The historical facts of the Mexican revolution uncover a country that endured an aggregate number of violent insurrections fought by multiple, diversified bands of revolutionists.At the heart of the conflicts and the quest for ultimate control was a nation determined to free itself from the social and political bondage of tyranny.Perhaps the most significant change produced by the Revolution was its creation and distribution of corruption through the struggle of power.The years of rebellion would bring many into power that would use force to ensure and preserve their rule consequently weakening the country while fostering a politically and socially hostile climate. The birth pangs of Mexico's revolutionary transformation began in 1810 with a rebellion led by two poverty-stricken priests, Miguel Hidalgo and Jose Morelos.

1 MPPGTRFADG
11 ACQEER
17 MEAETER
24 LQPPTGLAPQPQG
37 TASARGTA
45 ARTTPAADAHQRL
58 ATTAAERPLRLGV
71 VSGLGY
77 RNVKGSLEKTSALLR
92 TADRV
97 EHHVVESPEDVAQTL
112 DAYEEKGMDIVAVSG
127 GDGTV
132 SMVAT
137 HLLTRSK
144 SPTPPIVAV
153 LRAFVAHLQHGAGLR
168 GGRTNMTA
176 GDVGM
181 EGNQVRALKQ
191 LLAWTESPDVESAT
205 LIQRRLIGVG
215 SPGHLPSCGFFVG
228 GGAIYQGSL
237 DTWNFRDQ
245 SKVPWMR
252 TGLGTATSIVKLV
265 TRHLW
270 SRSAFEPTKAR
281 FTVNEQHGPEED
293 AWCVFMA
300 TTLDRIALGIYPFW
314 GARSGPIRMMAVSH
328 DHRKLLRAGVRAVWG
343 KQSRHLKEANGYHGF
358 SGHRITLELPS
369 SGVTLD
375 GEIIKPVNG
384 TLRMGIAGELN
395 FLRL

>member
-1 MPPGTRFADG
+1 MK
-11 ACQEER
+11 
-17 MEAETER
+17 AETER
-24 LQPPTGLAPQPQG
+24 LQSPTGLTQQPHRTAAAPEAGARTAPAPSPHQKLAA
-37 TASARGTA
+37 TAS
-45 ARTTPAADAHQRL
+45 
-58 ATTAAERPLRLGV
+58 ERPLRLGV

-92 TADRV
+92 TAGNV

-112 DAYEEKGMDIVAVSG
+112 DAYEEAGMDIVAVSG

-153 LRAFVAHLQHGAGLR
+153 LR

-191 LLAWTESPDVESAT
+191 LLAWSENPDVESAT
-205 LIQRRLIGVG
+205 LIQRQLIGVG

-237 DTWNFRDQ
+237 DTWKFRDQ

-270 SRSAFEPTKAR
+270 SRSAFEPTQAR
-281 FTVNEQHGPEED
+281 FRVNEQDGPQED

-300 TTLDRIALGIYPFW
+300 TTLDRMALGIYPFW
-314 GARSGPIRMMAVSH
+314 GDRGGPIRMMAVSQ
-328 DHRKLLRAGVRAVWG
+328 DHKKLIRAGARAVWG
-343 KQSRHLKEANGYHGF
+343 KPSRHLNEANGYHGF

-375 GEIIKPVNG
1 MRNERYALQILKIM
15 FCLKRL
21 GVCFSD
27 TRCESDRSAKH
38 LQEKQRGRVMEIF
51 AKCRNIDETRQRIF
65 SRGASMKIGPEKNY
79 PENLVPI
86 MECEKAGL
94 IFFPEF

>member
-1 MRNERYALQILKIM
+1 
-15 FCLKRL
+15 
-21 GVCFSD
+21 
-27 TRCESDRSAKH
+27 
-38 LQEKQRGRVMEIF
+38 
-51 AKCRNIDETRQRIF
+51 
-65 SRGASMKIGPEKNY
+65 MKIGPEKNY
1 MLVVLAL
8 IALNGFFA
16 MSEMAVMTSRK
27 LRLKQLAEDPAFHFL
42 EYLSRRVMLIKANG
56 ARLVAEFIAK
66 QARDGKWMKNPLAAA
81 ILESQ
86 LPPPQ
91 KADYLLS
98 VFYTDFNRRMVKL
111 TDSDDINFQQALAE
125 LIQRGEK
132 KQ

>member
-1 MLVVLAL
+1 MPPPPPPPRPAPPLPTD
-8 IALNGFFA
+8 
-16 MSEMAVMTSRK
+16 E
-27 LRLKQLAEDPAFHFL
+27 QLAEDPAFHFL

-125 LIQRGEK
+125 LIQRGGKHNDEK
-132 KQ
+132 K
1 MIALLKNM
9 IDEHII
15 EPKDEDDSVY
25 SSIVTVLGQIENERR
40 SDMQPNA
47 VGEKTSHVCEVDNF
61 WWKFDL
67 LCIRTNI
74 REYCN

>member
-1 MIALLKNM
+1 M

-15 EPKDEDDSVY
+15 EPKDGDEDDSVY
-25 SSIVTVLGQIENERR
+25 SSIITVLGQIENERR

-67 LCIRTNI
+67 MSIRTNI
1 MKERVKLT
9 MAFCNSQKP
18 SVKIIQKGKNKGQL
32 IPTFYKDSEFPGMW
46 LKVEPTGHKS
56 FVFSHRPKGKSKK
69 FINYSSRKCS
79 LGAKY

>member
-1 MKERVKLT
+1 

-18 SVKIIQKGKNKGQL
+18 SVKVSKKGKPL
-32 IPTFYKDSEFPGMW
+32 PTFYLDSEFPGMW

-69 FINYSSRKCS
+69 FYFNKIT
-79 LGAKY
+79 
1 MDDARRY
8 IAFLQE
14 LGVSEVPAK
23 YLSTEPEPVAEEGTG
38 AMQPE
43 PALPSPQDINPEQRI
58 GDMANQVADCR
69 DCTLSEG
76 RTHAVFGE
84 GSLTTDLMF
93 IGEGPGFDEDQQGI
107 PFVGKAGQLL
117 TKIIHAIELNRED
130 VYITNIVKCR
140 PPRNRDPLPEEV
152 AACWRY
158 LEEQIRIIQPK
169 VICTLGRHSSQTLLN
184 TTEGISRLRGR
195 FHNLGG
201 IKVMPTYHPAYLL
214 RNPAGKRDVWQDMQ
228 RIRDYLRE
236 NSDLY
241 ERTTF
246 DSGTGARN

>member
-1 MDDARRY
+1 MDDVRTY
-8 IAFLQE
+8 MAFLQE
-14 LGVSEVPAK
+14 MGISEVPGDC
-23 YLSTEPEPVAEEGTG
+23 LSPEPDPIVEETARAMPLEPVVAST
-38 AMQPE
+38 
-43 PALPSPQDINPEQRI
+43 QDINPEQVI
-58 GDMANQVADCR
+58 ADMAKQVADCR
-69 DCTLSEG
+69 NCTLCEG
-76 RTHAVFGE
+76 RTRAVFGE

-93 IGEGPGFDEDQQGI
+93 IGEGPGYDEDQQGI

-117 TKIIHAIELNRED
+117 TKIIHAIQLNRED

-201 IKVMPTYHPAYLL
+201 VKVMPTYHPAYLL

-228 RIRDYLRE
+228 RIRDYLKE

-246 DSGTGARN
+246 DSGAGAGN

Spanish colonial officials were controlling Mexico.In northern Mexico, Hidalgo incited the Mexican Indians to revolt against the wealthy Spanish plantation owners.The battle cry was for a new government and the redistribution of the land owned by the church and plantation owners.
Hidalgo's army was eventually defeated and in 1811 and he was executed.Jose Morelos then took full control of the Revolution and led guerrilla attacks until the Spaniards captured and hanged him in 1815.The Revolution of 1810 would fade quickly following the death of Morelos.
In 1821, a plantation owner named Augustin de Iturbide led other plantation owners in a revolt against Spain, declaring their independence.By 1822, Iturbide declared himself Emperor Augustin I.However, he was unable to pay the troops that supported him and was overthrown by the army and replaced with a republic headed by Guadalupe Victoria. From 1823 to 1855, the new Mexican Republic was plagued with political disputes between Mexico's liberals, who sought free trade and looked to model Mexico after the United States, and conser…